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Balkar Activists Demand 'Self-Determination'

Between 300-500 Balkars congregated in Nalchik yesterday to mark the anniversary of the deportation to Central Asia on Stalin's orders in 1944 of the entire Balkar nation -- some 38,000 people.

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Between 300-500 Balkars congregated in Nalchik yesterday to mark the anniversary of the deportation to Central Asia on Stalin's orders in 1944 of the entire Balkar nation -- some 38,000 people.

Even though State Duma Deputy Mikhail Zalikhanov, the most influential Balkar lobbyist, sent a telegram asking meeting participants not to raise "political" issues, they unanimously called on the unofficial Council of Elders of the Balkar People (SSBN) to initiate the process of "self-determination" of the Balkar people. They did not spell out what they mean by that term -- presumably the division of the Kabardino-Balkaria Republic (KBR) into two separate entities.

That demand will inevitably exacerbate antagonism between the Kabardians and the minority Balkars. (The Balkars -- a Turkic-speaking people whose ethnogenesis remains unclear -- currently constitute approximately 10 percent of the total 786,200 population of the KBR; Kabardians account for 50 percent and Russians some 32 percent.)

It will also complicate the belated efforts by republic President Arsen Kanokov (a Kabardian) to conciliate the Balkars.

The meeting participants' stated rationale for that demand for "self-determination" was that the republic's authorities" have done nothing" to address the Balkars' long-standing grievances. That accusation is not, strictly speaking, true.

The KBR parliament adopted legislation last fall that abolishes the controversial concept of grazing grounds that do not fall under the jurisdiction of individual village councils and transfers control of such grazing grounds in the Elbrus and Cherek raions to Balkar villages.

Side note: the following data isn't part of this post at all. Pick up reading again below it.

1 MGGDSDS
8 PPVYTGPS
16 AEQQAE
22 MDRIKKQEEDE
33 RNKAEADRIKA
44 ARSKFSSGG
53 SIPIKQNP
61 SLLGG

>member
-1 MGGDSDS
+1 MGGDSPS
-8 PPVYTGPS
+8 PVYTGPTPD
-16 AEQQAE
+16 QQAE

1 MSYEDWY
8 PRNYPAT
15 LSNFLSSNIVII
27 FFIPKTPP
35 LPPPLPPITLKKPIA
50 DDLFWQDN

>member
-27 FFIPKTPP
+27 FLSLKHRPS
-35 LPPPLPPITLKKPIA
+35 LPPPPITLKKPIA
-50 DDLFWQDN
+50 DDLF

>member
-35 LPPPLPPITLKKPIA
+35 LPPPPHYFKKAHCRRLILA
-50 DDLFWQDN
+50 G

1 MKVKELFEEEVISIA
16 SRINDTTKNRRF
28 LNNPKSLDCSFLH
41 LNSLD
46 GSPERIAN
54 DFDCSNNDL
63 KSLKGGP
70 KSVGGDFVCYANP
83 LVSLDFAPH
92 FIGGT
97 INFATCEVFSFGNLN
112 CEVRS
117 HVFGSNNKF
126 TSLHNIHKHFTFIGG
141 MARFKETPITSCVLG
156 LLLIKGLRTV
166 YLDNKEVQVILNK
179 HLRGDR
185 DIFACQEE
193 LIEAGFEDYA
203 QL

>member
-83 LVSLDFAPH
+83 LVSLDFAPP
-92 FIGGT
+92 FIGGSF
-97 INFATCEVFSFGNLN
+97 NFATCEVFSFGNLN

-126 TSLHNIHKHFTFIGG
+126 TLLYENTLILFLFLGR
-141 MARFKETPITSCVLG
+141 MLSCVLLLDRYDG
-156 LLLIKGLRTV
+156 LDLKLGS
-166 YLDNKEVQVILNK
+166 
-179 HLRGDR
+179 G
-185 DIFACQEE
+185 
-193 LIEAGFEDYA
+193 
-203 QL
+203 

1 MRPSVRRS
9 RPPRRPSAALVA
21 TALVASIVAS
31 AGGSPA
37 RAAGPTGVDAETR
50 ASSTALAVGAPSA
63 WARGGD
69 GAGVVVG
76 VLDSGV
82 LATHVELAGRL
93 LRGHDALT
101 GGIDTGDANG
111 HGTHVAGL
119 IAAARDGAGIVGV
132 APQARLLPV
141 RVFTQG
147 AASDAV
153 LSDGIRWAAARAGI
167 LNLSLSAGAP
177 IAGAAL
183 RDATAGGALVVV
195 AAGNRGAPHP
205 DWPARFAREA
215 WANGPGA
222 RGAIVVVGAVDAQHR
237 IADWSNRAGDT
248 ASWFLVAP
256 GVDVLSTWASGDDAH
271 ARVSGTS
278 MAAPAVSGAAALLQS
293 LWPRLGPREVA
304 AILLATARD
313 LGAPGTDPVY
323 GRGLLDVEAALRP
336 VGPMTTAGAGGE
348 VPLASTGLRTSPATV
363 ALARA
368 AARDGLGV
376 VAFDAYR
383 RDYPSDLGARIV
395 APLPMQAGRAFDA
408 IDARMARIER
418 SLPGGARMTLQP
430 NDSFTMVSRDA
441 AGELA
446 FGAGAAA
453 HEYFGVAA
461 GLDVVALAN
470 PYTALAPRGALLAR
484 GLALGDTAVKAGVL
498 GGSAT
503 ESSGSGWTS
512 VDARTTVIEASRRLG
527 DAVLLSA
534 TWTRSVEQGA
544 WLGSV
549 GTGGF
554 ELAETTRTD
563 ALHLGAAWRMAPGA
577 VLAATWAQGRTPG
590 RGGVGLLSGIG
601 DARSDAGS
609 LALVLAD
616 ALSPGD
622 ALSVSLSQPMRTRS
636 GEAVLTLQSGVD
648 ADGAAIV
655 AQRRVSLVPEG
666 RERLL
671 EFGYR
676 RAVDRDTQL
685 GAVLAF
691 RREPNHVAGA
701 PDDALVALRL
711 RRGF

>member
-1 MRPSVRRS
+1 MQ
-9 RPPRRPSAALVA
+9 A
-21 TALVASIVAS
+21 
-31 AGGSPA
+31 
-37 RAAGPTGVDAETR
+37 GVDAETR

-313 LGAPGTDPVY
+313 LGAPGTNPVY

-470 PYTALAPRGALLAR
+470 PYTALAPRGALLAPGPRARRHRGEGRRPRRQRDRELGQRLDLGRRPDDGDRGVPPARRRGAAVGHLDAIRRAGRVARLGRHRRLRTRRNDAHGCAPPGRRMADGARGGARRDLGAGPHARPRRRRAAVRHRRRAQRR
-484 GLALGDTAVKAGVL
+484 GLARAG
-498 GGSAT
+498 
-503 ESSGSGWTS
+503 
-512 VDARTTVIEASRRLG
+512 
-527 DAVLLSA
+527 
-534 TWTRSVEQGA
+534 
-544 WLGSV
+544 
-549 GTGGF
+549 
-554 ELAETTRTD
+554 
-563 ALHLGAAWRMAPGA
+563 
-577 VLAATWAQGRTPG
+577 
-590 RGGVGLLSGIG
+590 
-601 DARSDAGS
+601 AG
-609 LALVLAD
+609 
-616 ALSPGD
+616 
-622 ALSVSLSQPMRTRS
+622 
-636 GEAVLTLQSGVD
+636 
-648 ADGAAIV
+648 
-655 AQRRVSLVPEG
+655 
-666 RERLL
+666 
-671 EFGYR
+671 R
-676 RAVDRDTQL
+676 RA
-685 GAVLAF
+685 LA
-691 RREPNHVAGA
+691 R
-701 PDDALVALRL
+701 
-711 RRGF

President Kanokov has reportedly told Circassian public organizations who protested that concession to the Balkars that the legislation will not be amended. And in a personal gesture to the Balkars, Kanokov this year referred to the deportation in his anniversary address as "genocide."

The Balkars also resent the authorities' failure to reconstitute the Kholamo-Bezengiyev Raion on the southwestern outskirts of Nalchik that was abolished following the 1944 deportation. Two Balkar-populated villages in the area were subsumed five years ago into the Nalchik municipality.  They further complain that the landmark 1991 law on compensation for those ethnic groups unjustly deported on Stalin's orders has not been fully implemented with regard to the Balkars.

Participants at the March 8 commemoration also endorsed a proposal by the SSBN to seek a meeting with Aleksandr Khloponin, whom Russian President Dmitry Medvedev named in January to head the new North Caucasus federal district, in order to discuss "the problems that have accumulated." They also advocated creating a Council of Elders of Peoples of the Caucasus that would advise Khloponin.

It is by no means clear what percentage of the Balkars support the maximalist demands of the SSBN. Former General Supyan Beppayev, who spearheaded a similar, abortive campaign in 1996 for a separate Balkar republic but now heads a pro-regime public organization to lobby Balkar interests, told Caucasus Knot that there is "no real foundation" for demands for a separate republic. He further pointed out that federal legislation provides for the merger of two or more federation subjects into one larger one, but not for the division of individual existing federation subjects.

A second pro-regime Balkar public figure, Aslan Makitov of the Civic Union of Kabardino-Balkaria, told Regnum that the demand for self-determination is tantamount to rejecting any further attempt at dialogue with the authorities.


Copyright (c) RFE/RL, Inc. Reprinted with the permission of Radio Free Europe/Radio Liberty, 1201 Connecticut Ave., N.W. Washington DC 20036.
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